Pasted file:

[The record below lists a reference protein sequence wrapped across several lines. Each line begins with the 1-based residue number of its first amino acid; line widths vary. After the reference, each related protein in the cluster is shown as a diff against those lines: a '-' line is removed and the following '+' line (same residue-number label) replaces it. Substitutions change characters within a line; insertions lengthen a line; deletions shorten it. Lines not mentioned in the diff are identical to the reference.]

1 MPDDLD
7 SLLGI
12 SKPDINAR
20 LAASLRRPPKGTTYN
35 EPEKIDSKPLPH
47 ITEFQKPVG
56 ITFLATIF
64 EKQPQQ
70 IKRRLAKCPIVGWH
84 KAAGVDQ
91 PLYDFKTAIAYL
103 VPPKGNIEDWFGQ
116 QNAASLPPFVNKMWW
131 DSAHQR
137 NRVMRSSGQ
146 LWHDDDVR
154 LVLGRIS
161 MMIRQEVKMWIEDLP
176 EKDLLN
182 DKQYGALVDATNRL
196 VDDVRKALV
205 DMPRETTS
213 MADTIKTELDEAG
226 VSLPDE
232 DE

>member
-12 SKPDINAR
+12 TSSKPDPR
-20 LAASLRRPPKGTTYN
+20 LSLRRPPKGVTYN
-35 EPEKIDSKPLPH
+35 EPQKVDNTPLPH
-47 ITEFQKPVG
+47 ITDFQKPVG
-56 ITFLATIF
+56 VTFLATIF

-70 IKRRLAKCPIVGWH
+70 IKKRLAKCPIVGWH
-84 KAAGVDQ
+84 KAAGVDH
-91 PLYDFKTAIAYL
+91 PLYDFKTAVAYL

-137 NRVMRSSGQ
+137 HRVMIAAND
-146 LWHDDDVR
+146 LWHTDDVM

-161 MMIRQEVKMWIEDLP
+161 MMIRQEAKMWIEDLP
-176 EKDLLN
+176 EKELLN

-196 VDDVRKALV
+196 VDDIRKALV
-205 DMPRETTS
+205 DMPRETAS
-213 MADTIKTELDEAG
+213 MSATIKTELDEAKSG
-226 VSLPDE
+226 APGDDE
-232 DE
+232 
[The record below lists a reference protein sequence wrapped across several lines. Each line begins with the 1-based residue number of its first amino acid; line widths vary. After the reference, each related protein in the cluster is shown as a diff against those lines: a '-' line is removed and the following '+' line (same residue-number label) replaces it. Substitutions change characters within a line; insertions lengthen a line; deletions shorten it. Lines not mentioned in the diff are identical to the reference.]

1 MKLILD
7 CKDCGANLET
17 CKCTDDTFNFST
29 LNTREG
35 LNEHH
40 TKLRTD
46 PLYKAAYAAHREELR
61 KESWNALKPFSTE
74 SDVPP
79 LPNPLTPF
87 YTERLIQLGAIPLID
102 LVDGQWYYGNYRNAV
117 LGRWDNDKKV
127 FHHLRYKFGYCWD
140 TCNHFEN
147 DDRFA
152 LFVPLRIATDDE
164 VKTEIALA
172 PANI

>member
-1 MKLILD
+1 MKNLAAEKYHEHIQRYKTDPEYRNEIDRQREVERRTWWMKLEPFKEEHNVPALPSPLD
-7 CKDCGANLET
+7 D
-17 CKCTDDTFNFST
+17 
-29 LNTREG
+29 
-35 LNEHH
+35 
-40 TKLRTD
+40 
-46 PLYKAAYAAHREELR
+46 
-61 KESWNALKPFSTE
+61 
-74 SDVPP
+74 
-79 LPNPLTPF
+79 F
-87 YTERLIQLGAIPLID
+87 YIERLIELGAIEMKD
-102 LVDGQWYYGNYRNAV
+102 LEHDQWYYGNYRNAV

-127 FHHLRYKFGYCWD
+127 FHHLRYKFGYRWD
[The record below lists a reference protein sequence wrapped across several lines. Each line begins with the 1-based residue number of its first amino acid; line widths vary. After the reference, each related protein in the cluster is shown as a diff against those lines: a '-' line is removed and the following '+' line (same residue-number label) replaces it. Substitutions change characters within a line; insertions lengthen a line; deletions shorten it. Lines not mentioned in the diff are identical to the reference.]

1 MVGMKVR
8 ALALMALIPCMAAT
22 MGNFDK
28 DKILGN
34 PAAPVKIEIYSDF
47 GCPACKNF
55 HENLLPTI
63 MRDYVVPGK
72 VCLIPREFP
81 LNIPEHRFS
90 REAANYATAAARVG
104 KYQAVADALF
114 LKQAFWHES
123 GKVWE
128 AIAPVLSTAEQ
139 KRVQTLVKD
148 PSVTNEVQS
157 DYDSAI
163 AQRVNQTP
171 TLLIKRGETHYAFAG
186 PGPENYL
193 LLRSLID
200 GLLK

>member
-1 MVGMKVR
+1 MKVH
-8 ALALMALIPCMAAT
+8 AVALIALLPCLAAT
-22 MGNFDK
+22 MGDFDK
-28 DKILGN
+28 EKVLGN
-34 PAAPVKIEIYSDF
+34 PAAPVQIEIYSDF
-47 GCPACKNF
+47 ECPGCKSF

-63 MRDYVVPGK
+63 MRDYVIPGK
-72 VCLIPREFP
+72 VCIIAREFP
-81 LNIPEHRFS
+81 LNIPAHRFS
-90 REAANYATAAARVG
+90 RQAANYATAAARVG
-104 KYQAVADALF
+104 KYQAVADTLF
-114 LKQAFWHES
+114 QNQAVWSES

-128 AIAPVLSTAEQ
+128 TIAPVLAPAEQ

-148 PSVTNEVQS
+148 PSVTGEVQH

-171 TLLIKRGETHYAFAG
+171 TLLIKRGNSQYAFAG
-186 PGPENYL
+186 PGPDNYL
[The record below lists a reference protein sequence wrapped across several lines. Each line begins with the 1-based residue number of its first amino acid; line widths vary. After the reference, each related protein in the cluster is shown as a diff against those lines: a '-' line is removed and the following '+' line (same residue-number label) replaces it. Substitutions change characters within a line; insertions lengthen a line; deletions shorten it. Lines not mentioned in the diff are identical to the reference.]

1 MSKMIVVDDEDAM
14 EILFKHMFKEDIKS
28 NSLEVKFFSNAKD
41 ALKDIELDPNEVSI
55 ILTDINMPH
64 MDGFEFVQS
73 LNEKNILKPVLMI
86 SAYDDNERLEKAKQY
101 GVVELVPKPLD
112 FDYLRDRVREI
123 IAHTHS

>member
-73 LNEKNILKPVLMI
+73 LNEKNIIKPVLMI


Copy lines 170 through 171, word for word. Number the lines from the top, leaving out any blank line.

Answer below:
41 ALKDIELDPNEVSI
55 ILTDINMPH